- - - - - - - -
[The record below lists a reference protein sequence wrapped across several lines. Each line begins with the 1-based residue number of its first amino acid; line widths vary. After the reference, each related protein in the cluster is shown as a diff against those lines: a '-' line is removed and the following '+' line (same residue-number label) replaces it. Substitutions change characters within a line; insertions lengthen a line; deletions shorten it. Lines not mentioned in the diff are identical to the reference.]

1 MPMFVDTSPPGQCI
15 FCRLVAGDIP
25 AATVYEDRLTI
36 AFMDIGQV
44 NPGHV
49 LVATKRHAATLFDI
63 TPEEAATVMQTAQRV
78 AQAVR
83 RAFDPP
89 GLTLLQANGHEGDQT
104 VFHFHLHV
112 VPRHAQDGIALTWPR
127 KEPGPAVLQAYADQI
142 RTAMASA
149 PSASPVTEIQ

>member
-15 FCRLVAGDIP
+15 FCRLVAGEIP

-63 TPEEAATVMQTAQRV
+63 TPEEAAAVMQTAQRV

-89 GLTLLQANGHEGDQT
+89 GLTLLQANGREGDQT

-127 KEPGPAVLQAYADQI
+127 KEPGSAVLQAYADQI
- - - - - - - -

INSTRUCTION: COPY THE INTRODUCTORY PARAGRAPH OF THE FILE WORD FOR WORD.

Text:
[The record below lists a reference protein sequence wrapped across several lines. Each line begins with the 1-based residue number of its first amino acid; line widths vary. After the reference, each related protein in the cluster is shown as a diff against those lines: a '-' line is removed and the following '+' line (same residue-number label) replaces it. Substitutions change characters within a line; insertions lengthen a line; deletions shorten it. Lines not mentioned in the diff are identical to the reference.]